Compromise over land takeover
Published: 11th September 2013 07:32 AM |
The Land Acquisition Bill passed by both houses of Parliament awaits presidential nod before it becomes law and replaces the Land Acquisition Act, 1894. Clearly, in a nod to the rightsification of our discourse, the government has changed the title from the Land Acquisition, Rehabilitation and Resettlement Bill to the much longer Right to Fair Compensation and Transparency in Land Acquisition, Rehabilitation and Resettlement Bill.
The Bill remedies with varying success three out of the four main problems experienced with the application of the Land Acquisition Act, 1894. The ever-expanding definition of “public purpose” for which land could be forcibly acquired, the misuse of the “urgency” clause, massive displacement of poor peasants and traditional communities with inadequate or no compensation, and delays in completion of acquisition procedures, were principally responsible for the injustices caused by acquisition under the 1894 Act.
First, the Bill has sought to restrict the definition of “public purpose” by providing a much more detailed listing of public purposes. All “infrastructure” activities notified by the government with the exception of “private hospitals, private educational institutions and private hotels”, constitute a legitimate public purpose for which government may forcibly acquire land. Land may also be acquired for industrial corridors, mining, urban and rural development, sports, health care, transport and space programmes. The government may acquire land for these purposes for public-private partnerships as well as for private companies. While the government retains the power to add to the definition of “infrastructure” by notification, this is a more restricted residuary power than that under the 1894 Act, which enabled the government to acquire land for any aim the government deemed a “public purpose”. But, since a substantial number of acquisitions are done for “infrastructure” purposes, and the Bill provides an inclusive, not exhaustive, definition of the same, careful judicial and public scrutiny of the provision is necessary to prevent misuse. This is more so given that judicial scrutiny of “public purpose” under the 1894 Act was extremely lenient.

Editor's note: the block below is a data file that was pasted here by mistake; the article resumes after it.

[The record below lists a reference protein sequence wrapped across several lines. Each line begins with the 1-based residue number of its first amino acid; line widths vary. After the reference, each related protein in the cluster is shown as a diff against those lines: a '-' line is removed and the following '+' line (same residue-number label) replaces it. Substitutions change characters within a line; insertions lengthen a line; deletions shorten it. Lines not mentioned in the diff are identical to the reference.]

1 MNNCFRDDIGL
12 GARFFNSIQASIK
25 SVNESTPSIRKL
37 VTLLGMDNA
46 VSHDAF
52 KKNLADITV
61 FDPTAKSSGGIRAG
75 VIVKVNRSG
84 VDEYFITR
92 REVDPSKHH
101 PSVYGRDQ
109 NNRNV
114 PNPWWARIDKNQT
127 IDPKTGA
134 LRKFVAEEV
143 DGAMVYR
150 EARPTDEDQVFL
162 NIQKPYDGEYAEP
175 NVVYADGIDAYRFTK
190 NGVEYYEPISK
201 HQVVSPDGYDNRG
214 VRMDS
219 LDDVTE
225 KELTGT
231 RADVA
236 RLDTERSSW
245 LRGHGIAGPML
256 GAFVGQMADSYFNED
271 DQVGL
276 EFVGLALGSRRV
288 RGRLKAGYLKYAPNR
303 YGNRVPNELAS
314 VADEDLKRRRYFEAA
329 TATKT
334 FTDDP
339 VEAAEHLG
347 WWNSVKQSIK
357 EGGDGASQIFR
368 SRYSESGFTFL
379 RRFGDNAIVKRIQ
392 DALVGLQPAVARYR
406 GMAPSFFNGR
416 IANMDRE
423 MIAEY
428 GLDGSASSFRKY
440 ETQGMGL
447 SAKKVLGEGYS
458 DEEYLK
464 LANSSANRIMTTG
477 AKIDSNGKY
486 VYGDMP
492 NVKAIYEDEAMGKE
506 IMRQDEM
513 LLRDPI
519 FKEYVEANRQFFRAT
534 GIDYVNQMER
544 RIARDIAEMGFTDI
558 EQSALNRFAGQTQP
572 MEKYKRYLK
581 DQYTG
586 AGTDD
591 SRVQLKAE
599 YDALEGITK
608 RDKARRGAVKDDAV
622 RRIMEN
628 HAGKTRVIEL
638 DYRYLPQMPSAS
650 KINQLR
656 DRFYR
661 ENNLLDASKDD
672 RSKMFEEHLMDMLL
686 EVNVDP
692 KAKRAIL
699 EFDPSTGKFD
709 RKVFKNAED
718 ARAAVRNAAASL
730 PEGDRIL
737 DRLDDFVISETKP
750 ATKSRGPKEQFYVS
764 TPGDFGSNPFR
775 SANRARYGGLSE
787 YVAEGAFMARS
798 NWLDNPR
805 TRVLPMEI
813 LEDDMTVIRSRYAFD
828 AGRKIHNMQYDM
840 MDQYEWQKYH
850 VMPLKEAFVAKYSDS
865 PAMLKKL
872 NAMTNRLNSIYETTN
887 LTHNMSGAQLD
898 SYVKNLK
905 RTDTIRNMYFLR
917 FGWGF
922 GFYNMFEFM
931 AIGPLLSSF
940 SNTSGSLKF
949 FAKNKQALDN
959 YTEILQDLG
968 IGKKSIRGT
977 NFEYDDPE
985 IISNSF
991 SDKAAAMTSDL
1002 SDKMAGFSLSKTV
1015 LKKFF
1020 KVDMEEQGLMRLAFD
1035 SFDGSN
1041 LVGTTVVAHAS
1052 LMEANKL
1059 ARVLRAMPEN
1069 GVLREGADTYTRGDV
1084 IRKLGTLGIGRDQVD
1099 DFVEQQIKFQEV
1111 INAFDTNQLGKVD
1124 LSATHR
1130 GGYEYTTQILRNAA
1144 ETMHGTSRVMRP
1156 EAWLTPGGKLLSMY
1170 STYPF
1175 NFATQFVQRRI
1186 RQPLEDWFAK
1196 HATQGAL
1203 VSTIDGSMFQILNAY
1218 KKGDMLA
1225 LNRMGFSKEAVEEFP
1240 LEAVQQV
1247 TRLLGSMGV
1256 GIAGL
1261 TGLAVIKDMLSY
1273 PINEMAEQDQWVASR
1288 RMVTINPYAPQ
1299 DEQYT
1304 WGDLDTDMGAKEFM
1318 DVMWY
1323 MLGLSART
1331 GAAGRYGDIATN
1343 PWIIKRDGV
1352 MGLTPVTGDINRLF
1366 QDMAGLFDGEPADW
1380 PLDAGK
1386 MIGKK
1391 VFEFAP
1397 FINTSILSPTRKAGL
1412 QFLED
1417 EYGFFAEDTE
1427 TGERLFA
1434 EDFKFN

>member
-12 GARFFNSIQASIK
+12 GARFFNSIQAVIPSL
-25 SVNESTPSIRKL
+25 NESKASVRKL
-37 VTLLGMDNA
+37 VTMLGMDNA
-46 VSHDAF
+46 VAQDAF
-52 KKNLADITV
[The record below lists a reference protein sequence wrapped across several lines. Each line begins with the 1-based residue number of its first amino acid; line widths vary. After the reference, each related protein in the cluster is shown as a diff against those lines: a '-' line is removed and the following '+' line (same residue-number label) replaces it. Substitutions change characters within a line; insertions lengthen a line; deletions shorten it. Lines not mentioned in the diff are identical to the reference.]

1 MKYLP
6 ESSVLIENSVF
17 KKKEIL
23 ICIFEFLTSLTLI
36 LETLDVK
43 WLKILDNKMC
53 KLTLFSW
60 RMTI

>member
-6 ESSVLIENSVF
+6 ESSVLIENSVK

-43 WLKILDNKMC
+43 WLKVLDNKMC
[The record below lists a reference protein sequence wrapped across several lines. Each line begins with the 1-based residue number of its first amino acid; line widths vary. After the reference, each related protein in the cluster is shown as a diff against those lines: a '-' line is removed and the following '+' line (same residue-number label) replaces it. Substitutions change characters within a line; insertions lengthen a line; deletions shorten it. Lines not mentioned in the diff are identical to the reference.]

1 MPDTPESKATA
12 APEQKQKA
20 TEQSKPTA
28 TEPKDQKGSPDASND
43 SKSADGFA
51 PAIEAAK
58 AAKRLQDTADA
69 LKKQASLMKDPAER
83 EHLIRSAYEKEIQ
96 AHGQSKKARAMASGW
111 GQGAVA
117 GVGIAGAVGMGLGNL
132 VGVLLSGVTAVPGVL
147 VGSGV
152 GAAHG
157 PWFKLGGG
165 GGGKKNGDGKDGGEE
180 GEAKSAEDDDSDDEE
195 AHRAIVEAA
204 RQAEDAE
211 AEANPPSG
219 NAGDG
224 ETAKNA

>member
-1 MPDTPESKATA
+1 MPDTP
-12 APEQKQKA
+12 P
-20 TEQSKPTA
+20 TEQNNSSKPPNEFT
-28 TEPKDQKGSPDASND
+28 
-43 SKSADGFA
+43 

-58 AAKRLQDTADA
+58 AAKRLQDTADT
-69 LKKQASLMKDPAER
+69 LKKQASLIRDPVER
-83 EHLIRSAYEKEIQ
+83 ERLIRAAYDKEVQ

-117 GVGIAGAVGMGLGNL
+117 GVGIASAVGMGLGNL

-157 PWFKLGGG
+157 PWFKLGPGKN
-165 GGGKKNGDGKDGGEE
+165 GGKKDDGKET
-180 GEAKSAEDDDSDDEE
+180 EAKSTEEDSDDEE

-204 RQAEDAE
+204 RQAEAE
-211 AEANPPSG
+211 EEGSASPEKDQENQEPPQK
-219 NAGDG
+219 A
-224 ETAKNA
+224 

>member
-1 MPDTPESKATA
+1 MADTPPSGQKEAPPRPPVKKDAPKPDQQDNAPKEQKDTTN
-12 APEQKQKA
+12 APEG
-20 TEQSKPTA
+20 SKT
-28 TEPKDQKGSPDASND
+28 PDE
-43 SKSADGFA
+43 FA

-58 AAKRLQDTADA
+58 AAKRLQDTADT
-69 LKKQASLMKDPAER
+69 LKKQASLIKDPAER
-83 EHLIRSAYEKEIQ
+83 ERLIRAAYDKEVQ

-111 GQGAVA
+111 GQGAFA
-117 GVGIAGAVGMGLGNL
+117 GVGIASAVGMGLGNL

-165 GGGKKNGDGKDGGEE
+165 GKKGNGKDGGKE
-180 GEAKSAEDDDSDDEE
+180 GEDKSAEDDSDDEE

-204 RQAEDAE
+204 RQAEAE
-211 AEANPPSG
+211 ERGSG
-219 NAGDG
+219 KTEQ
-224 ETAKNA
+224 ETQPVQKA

Second, successive national and state governments notoriously misused the urgency clause under the 1894 Act for ordinary acquisitions, in order to bypass the procedures prescribed under the Act. Moreover, judicial scrutiny of such acquisitions was extremely deferential with courts upholding their validity even when the government failed to use the land “urgently” acquired, years later. The Land Acquisition Bill limits the invocation of the urgency clause to cases involving India’s defence, national security or for emergencies due to natural calamities. This should greatly curb misuse of the urgency clause.
Third, by defining “persons interested” as those having an interest in the land, including tenancy and easement rights, as opposed to actual title, and “affected family” as those dependent on the land for their livelihood, the Bill broadens the group of people to be compensated. This had been a long-standing demand, noted by the Law Commission as early as 1958. Moreover, the Bill increases the compensation payable upon acquisition to four times the value of the average of registered sale deeds in rural areas, and two times in urban areas.